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J05 Task-specific Training In Huntington’s Disease: A Randomised, Controlled Feasibility Trial
  1. L Quinn1,
  2. K Debono1,
  3. H Dawes2,
  4. A Rosser3,4,
  5. AH Nemeth5,
  6. O Quarrell6,
  7. H Rickards7,
  8. SJ Tabrizi8,
  9. I Trender-Gerhard9,
  10. M Kelson10,
  11. J Townson10,
  12. M Busse1
  13. and the members of the TRAIN-HD project group
  1. 1School of Healthcare Sciences, Cardiff University, Cardiff, UK
  2. 2Movement Science Group, Faculty of Health and Life Sciences, Oxford Brookes University, Oxford, UK
  3. 3Institute of Psychological Medicine and Clinical Neurosciences, School of Medicine, Cardiff University, Heath Park, Cardiff, UK
  4. 4Cardiff Brain Repair Group, School of BioSciences, Cardiff University, Museum Avenue, Cardiff, UK
  5. 5Department of Clinical Genetics, Churchill Hospital, Oxford, UK
  6. 6Sheffield Children’s Hospital, Sheffield, UK
  7. 7Department of Neuropsychiatry, University of Birmingham, The Barberry, 25 Vincent Drive, Edgbaston, Birmingham, UK
  8. 8University College London,UCL Institute of Neurology, Department of Neurodegenerative Diseases, Queen Square, London, UK
  9. 9Institute of Human Development, University of Manchester, Manchester, UK
  10. 10South East Wales Trials Unit, Institute for Translation, Innovation, Methodology and Engagement (TIME), Cardiff University School of Medicine, Cardiff, UK


Background Motor learning principles suggest that interventions to promote mobility should incorporate goal-directed activities within the specific environmental context to achieve better outcomes.

Aims We aimed to determine the feasibility, safety and potential benefit of goal-directed, task-specific mobility training for individuals with mid-stage HD.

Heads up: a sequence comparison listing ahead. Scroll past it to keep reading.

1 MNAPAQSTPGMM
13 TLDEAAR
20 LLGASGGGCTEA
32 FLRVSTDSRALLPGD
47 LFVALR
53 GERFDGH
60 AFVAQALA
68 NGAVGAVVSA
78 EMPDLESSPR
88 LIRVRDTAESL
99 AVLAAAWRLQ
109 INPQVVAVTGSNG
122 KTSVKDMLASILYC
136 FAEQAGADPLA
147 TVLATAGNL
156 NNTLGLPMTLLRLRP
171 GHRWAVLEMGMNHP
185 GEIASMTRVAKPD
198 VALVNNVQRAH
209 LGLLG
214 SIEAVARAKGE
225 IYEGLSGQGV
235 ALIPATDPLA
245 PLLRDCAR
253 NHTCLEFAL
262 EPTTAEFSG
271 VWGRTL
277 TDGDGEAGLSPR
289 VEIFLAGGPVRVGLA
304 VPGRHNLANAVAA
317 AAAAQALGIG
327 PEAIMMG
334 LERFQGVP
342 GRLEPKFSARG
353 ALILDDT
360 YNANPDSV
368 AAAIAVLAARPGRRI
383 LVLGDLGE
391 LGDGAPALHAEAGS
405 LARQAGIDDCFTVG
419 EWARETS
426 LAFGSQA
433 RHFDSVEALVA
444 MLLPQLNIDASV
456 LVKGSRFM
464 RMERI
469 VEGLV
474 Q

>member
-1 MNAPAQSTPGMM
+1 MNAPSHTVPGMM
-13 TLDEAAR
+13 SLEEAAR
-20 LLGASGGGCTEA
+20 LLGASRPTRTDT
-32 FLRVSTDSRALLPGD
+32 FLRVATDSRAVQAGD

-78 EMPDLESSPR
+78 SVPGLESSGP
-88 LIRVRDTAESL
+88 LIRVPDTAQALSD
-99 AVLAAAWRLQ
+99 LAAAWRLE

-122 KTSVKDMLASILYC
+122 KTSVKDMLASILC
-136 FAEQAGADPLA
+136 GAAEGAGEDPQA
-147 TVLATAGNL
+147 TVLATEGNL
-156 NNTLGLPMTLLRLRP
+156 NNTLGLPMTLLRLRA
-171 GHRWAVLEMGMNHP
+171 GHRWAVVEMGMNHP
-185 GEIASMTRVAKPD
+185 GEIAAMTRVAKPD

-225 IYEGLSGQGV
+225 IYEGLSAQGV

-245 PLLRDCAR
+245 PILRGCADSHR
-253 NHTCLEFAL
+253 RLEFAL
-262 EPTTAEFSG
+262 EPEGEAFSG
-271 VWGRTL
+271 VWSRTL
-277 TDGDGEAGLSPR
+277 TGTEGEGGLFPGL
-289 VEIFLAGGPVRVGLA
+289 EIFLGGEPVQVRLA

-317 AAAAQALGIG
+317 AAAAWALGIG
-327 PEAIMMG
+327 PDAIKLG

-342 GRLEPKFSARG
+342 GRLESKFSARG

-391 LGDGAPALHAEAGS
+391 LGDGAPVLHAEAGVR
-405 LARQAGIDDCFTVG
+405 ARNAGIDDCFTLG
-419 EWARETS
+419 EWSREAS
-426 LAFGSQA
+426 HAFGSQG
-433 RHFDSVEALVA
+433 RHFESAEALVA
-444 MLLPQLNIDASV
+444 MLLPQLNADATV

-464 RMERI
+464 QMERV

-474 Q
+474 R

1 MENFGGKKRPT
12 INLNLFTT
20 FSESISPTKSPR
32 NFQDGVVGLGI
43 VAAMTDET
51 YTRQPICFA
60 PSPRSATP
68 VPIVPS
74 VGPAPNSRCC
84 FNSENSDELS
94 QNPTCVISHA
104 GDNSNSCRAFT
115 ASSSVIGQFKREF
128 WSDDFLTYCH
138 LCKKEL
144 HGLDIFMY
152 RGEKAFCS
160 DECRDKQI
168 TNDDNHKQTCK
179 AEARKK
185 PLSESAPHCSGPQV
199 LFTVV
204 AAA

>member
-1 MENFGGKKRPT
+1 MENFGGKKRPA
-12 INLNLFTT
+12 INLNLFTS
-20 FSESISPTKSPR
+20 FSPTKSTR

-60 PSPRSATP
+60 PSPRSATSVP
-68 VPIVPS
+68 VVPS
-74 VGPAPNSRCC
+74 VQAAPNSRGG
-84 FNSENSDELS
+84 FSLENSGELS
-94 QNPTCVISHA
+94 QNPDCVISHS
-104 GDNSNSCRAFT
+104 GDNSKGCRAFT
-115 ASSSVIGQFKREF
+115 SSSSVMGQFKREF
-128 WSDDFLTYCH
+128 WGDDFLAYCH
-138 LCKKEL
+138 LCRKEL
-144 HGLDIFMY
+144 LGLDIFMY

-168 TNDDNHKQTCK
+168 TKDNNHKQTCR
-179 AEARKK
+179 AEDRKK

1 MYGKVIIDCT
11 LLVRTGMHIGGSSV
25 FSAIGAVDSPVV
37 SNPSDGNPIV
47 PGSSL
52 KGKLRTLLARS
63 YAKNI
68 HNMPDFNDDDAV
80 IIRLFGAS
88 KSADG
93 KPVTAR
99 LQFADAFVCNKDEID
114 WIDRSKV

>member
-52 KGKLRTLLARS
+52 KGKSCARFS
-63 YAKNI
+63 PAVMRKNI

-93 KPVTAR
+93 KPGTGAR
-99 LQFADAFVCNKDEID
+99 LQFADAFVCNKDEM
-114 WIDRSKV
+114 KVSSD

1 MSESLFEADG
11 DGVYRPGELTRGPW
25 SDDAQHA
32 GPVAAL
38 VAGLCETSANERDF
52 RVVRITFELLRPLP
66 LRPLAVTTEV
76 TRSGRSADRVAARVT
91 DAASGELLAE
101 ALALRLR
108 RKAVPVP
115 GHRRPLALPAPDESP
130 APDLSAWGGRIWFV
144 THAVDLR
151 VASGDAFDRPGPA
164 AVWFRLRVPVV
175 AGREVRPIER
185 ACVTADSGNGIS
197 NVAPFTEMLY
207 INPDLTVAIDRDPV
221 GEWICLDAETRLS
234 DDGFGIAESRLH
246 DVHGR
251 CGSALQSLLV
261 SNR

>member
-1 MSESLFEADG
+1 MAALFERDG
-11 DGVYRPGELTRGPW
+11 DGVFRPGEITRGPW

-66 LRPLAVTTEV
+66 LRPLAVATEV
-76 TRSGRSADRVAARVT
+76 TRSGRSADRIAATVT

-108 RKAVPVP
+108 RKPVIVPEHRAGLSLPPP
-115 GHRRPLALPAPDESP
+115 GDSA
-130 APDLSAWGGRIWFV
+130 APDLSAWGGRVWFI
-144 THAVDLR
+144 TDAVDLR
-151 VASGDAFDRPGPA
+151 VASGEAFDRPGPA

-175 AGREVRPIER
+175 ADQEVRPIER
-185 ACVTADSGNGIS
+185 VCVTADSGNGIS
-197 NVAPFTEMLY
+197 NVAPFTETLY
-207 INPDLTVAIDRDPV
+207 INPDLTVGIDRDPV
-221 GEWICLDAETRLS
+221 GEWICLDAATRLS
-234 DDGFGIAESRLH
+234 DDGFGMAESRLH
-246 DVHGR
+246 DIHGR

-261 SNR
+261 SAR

Methods Thirty individuals were enrolled and randomised into control or intervention groups in this multi-centre trial. Training focused on walking, sit-to-stand and standing activities, twice a week for 8 weeks at home. Goal attainment scaling was used to individualise and direct the intervention. Time to complete 5 chair sit-to-stand repetitions (5CST) was recorded at each intervention session. Adherence and adverse events were monitored. Adjusted between-group comparisons on standardised outcome measures (blinded) at 8 and 16 weeks informed assessment of benefit.

Results Loss to follow up was minimal (2 participants); adherence in the intervention group was excellent (96.9%). Ninety-two percent (92%) of goals were achieved at the end of the intervention and 46% achieved much better than expected outcome; the majority of goals focused on improving walking endurance and confidence. Mean (95% CI) improvement in 5CST in intervention group was 5.5 sec (2.2, 8.9). There was no clear evidence of benefit on standardised outcome measures at 8- or 16-week assessments.

Conclusions Most participants exceeded goal expectation with excellence adherence. While the programme was well received by people with HD and facilitated achievement of personal mobility goals, training intensity and specificity was likely insufficient to achieve systematic improvements in standardised outcome measures.

  • physiotherapy
  • task-specific training

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